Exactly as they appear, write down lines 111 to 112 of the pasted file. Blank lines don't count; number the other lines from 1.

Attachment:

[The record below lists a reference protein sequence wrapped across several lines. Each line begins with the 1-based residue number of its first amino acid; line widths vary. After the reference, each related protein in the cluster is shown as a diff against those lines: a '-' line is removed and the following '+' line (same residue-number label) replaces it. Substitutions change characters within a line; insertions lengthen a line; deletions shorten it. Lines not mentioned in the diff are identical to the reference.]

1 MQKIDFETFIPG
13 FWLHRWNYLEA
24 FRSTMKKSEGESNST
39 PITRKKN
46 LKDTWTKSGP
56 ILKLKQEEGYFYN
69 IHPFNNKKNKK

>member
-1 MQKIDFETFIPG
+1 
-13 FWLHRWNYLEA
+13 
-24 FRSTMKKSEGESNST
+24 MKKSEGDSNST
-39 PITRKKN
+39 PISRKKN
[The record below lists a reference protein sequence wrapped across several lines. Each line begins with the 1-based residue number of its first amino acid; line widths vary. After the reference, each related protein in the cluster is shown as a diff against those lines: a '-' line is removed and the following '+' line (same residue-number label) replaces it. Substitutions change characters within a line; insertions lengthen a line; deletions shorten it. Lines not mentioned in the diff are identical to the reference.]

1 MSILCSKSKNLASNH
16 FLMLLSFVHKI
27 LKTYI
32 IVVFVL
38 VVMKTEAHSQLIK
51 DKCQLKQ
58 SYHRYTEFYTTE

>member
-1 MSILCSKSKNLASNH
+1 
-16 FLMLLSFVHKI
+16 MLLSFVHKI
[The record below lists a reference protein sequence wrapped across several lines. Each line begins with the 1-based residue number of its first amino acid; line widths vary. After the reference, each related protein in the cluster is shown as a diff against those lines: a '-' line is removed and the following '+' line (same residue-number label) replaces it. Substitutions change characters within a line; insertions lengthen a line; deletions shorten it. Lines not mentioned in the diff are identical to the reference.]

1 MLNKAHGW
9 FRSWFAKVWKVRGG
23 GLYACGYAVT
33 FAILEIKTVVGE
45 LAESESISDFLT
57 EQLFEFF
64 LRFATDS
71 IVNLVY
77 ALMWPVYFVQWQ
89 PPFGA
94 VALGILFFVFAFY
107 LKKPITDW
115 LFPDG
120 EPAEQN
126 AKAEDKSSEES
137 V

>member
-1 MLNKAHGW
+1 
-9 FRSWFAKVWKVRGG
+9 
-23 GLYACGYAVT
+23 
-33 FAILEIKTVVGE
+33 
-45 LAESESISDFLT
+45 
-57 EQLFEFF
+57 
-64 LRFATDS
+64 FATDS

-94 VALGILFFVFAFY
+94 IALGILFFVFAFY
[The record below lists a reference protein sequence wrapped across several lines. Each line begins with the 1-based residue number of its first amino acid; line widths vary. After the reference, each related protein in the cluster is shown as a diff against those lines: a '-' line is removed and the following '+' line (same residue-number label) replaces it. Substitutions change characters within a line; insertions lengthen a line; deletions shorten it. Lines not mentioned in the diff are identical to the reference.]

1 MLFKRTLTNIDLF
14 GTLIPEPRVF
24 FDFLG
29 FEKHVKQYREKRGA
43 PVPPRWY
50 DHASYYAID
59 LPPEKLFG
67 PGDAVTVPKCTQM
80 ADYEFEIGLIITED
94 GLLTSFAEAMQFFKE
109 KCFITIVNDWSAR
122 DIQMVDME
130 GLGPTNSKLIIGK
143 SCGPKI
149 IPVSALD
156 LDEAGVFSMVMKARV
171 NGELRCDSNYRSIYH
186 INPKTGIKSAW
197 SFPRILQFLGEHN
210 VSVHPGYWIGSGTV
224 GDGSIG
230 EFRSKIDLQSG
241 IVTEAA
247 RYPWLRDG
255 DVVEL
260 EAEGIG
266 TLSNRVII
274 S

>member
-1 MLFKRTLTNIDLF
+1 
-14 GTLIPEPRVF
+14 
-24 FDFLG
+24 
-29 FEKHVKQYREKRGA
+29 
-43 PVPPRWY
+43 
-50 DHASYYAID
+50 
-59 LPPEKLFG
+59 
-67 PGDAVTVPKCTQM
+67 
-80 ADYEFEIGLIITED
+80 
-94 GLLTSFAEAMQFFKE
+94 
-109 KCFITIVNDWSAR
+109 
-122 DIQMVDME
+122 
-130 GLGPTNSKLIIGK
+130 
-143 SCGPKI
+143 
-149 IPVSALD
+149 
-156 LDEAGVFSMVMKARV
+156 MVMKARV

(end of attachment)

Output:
-80 ADYEFEIGLIITED
+80 